It’s bigger than Central Park in New York City, and contains more than 27 kilometers of forest trails winding through about half a million trees. It became the first park in Vancouver when it was opened in 1888, but its history is much longer than that as the land has been used for thousands of years by First Nations people. It contains a miniature railway, the Vancouver Aquarium, Malkin Bowl, four restaurants, tennis courts, gardens, playgrounds, beaches, a pool, a spray park, a pitch and putt golf course and a whole lot more. About eight million people visit it each year, including countless Vancouverites. We are talking, of course, about Stanley Park, which is arguably the most beloved park in the Lower Mainland.
Kid-Friendly Stanley Park
If you grew up in or around Vancouver you likely have fond memories of visits to Stanley Park in your youth. If you grew up someplace else, you’ll have the joy of discovering the park for the first time with your kids. Whether you’re a park regular or you’re planning your first visit we bet there are a few things you don’t know about the park. Read on for some fun trivia about this great local destination.
Who Needs the Cup?
Stanley Park was named for the Governor General of Canada in 1888, Lord Frederick Stanley. That’s the same Lord Stanley that the Stanley Cup was named for … but that wasn’t commissioned until 1892. That means the park is not only much bigger than the cup, but it also has prior claim to the name. We want the Canucks to win as much as the next person, but Stanley Park almost makes up for Vancouver’s long drought.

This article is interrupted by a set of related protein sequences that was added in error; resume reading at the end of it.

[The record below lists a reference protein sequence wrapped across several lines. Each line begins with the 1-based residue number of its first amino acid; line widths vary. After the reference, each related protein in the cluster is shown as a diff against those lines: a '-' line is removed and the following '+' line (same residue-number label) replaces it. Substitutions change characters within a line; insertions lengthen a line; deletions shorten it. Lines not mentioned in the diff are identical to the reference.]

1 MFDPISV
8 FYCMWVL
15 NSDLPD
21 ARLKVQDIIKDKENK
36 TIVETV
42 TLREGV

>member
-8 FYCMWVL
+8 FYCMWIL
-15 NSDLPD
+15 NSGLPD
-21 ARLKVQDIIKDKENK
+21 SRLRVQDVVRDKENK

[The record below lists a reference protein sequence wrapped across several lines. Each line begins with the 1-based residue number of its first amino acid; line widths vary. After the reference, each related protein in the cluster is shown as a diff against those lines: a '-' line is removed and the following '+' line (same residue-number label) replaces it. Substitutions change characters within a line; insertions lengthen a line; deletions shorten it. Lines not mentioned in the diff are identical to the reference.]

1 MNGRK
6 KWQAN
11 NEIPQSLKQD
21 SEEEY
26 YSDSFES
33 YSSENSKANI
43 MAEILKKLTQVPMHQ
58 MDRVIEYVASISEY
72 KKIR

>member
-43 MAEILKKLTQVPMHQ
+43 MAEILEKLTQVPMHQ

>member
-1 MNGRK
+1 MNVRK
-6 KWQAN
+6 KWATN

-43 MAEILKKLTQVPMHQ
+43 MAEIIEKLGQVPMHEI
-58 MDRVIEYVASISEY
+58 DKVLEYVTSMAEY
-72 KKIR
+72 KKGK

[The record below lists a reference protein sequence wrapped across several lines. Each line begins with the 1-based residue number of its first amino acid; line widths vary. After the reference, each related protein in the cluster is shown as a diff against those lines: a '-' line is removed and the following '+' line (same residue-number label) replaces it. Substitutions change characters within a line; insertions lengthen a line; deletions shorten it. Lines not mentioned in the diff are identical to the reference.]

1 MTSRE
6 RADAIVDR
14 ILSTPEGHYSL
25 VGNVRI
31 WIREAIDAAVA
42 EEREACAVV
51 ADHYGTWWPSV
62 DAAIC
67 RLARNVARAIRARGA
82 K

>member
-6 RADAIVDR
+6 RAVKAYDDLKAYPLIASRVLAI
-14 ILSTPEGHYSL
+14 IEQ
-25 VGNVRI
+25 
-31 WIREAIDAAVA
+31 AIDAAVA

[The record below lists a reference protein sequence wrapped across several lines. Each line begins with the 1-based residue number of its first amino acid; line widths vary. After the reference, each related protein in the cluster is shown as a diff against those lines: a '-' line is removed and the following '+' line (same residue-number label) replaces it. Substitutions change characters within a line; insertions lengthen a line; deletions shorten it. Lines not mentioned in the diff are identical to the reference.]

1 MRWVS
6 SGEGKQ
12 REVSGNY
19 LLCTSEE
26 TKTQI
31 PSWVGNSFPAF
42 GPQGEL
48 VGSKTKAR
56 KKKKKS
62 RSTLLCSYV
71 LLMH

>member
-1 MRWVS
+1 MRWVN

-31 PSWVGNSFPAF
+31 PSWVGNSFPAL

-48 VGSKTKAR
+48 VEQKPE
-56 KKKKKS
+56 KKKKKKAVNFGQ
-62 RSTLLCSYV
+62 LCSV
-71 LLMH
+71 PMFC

The Logging of Stanley Park
Cutting down trees in Stanley Park is viewed as almost blasphemous by most Vancouverites today. However, before it was a park, the site was logged from 1860-1880. Brockton Point was cleared for a sawmill, though it was never built there, and many of the trails that park visitors enjoy today were originally logging skid roads.
While Stanley Park wasn’t opened until 1888, it was the first order of business when the new City of Vancouver council met on May 12, 1886. Council passed a resolution to ask the Dominion Government to give the peninsula known as the Government Reserve to the city to “be used by the inhabitants of said City of Vancouver as a park”. We’re glad they had their priorities straight.
Nine O’Clock Gun
Last summer as two Vancouver Mom team members were enjoying a Theatre Under the Stars show they were jarred by the sound of a gunshot. It took them a second to realize it was the Nine O’Clock Gun, which is now fired each night with an electric trigger. The gun was originally cast almost 200 years ago in 1816 in Woolwich, England. It was installed in Stanley Park in June, 1894. Why is it fired each night? While there are theories, no one knows for sure why it started.
What is your favourite thing about Stanley Park?